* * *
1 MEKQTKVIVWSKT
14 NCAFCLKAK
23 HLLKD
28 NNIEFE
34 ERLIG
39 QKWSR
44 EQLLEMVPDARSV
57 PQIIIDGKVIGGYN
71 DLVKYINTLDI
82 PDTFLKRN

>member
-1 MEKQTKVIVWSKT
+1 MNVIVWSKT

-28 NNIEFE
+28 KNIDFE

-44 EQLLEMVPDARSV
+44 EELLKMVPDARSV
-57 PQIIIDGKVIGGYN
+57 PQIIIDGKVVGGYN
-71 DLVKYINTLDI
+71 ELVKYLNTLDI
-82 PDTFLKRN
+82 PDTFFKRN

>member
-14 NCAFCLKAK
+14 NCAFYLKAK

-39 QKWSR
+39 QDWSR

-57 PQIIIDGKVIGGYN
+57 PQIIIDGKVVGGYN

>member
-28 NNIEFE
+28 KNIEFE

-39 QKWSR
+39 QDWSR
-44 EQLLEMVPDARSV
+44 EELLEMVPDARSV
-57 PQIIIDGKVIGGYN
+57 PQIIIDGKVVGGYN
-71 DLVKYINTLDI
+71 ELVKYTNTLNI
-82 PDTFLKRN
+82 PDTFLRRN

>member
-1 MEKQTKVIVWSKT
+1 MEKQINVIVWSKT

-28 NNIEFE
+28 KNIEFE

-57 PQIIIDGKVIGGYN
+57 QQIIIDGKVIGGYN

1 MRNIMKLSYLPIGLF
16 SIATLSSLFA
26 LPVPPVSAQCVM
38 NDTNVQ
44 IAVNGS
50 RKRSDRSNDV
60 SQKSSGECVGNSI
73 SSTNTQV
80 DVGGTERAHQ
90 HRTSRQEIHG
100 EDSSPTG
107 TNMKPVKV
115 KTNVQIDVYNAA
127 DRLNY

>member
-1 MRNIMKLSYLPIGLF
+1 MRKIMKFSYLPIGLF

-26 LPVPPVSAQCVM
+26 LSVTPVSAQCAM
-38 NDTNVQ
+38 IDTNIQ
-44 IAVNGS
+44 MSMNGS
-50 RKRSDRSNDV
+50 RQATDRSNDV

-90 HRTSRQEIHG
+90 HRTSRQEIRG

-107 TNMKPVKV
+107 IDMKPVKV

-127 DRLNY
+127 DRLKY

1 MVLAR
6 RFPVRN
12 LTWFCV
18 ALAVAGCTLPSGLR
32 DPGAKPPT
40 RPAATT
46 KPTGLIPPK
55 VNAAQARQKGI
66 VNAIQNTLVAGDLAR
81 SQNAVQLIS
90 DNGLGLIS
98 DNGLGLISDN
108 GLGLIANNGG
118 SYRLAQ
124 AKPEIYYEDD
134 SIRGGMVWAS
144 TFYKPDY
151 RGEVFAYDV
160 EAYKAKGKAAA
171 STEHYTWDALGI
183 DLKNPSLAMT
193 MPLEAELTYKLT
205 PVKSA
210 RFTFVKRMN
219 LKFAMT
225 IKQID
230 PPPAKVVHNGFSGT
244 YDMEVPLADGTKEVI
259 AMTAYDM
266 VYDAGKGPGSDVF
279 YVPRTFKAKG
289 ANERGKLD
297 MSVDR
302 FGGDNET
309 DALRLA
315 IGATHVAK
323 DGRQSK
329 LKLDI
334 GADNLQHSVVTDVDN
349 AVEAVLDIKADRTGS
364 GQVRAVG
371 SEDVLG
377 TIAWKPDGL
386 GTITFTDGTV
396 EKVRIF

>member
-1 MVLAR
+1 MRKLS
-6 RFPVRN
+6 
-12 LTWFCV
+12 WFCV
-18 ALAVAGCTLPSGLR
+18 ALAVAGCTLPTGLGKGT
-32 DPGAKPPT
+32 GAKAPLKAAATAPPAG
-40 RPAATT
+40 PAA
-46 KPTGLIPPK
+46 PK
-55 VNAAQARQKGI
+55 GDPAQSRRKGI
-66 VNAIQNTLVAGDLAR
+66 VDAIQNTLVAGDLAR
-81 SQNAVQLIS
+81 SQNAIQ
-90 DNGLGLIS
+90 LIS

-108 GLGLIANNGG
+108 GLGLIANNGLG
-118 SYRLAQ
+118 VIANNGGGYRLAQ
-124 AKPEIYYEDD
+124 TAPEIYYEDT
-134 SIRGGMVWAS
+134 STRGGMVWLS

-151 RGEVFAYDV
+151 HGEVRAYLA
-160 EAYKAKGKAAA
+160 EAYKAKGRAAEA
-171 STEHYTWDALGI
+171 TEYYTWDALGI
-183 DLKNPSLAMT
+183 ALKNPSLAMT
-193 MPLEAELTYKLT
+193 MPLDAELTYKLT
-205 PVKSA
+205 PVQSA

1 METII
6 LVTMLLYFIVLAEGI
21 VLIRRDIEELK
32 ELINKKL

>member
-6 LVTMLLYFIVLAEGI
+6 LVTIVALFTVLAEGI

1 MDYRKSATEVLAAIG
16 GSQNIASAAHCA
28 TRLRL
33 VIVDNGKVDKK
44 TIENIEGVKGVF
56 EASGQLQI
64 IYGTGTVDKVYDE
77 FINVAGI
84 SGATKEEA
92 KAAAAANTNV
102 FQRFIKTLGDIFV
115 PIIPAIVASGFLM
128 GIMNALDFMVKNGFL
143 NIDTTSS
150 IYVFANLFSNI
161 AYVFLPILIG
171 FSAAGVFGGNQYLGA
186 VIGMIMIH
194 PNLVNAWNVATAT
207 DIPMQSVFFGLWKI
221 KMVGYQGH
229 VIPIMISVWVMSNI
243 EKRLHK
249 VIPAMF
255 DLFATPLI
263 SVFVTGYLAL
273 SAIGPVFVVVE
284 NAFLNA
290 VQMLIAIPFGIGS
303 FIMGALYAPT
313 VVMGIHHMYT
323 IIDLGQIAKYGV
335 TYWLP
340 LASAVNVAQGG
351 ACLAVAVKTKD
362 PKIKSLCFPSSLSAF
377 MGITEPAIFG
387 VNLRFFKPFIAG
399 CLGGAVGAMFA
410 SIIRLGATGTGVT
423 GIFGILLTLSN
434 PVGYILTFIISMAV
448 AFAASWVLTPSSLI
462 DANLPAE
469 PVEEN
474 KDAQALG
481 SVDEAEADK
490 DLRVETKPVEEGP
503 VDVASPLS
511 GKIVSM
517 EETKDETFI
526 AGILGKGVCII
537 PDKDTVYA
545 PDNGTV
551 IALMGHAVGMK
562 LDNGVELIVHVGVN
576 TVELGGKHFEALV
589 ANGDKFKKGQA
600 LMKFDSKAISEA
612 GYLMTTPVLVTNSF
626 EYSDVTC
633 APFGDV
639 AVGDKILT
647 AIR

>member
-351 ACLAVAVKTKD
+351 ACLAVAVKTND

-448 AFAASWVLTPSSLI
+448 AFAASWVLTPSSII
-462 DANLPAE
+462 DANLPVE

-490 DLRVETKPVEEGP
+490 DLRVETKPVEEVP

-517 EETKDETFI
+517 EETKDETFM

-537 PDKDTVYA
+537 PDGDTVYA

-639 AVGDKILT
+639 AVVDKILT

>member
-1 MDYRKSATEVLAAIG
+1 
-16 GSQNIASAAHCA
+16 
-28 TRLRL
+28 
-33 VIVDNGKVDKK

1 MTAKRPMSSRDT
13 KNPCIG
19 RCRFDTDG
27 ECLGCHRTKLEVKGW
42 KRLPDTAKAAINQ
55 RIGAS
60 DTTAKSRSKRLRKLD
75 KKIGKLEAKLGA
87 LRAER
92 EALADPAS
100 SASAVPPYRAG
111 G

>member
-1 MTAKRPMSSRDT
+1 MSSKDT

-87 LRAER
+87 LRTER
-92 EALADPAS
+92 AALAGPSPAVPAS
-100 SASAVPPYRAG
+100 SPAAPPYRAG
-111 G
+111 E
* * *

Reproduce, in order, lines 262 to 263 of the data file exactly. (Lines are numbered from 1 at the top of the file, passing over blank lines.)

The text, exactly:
+28 
-33 VIVDNGKVDKK